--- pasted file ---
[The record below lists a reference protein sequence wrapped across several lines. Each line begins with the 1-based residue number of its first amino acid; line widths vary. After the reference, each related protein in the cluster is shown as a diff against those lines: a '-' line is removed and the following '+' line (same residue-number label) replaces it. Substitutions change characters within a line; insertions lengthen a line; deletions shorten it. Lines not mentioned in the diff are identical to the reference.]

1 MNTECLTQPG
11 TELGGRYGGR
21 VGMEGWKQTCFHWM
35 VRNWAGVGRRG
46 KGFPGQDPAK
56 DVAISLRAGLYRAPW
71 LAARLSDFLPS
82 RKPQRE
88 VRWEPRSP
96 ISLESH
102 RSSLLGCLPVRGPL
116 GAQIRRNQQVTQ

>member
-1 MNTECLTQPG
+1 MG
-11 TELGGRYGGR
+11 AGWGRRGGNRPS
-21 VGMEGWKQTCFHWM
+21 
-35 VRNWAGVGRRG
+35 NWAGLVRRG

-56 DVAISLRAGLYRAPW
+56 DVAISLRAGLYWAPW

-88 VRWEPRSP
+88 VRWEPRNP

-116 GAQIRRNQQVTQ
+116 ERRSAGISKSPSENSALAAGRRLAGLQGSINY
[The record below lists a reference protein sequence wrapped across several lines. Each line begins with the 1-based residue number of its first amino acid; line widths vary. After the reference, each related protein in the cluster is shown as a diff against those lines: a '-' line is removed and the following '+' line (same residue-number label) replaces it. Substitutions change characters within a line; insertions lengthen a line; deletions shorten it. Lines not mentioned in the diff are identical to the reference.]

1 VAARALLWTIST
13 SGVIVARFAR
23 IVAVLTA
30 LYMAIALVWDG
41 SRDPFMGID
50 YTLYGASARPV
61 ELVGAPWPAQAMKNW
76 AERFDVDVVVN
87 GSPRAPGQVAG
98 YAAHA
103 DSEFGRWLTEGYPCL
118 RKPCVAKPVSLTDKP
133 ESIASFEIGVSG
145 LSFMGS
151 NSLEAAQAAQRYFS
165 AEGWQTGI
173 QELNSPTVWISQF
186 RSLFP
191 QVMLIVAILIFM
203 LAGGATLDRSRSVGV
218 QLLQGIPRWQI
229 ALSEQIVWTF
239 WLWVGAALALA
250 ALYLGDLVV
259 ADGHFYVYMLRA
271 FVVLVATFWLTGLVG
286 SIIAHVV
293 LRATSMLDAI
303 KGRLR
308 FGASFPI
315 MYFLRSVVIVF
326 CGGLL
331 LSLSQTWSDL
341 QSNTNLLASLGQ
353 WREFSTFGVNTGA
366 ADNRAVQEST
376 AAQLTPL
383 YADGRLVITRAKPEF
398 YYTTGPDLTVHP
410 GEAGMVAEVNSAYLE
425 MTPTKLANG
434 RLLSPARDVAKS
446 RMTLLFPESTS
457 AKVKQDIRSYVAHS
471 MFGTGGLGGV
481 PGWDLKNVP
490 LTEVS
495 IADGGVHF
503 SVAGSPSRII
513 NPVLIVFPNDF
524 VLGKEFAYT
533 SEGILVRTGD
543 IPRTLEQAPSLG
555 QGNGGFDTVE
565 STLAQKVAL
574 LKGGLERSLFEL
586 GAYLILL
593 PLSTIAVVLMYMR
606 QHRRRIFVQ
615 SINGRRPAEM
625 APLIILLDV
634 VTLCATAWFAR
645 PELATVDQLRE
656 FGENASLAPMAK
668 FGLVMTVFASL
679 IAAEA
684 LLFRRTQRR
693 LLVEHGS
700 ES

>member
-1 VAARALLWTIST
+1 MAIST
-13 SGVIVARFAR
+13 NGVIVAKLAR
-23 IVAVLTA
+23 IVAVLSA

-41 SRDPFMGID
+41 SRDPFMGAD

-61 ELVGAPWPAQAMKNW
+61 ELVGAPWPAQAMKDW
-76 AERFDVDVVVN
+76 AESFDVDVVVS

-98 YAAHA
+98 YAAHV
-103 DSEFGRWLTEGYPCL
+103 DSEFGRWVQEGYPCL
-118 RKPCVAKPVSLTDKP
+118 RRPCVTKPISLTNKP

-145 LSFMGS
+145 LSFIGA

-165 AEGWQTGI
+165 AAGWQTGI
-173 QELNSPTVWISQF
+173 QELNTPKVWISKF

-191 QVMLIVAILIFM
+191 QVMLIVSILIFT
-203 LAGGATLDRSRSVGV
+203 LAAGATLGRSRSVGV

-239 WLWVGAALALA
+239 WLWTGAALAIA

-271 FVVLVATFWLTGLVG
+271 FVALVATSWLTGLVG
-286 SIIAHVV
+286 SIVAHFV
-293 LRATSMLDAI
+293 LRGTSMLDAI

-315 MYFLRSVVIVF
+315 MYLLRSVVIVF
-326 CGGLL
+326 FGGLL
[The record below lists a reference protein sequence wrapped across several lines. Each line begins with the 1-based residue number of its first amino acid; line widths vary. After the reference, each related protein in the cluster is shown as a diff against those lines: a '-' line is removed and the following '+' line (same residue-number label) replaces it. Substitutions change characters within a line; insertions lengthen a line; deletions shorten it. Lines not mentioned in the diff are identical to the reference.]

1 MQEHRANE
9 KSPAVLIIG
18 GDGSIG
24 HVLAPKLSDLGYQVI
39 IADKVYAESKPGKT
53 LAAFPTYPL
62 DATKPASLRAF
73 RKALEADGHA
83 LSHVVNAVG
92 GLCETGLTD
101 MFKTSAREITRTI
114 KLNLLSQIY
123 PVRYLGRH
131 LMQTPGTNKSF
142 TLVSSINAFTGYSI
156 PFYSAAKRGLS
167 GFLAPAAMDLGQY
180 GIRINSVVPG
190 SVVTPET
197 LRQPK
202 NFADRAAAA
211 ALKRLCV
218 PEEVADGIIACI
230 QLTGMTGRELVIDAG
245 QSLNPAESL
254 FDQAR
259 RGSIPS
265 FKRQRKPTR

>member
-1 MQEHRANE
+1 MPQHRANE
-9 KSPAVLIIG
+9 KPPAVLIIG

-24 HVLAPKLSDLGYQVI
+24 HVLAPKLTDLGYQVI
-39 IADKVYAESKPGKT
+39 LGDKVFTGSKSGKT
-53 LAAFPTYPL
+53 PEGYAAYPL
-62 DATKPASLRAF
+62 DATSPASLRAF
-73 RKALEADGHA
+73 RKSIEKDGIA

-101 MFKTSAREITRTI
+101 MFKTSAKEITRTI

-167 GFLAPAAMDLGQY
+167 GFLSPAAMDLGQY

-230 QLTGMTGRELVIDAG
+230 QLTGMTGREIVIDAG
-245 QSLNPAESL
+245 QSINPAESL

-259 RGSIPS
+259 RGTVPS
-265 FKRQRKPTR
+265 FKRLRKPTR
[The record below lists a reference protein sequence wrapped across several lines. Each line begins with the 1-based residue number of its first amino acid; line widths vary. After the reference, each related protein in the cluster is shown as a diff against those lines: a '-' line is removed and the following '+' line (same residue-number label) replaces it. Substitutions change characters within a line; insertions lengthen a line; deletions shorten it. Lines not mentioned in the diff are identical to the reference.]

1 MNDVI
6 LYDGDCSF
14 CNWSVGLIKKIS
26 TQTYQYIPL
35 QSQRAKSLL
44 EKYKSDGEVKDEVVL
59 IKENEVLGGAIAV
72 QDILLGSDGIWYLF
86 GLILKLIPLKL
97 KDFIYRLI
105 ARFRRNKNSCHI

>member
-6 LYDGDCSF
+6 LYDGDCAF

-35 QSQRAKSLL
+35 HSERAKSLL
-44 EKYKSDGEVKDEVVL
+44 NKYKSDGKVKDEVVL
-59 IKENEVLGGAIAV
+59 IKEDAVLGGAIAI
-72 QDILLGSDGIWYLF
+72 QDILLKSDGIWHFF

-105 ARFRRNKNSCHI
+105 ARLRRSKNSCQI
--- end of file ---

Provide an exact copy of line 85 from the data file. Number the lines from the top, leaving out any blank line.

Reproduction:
574 LKGGLERSLFEL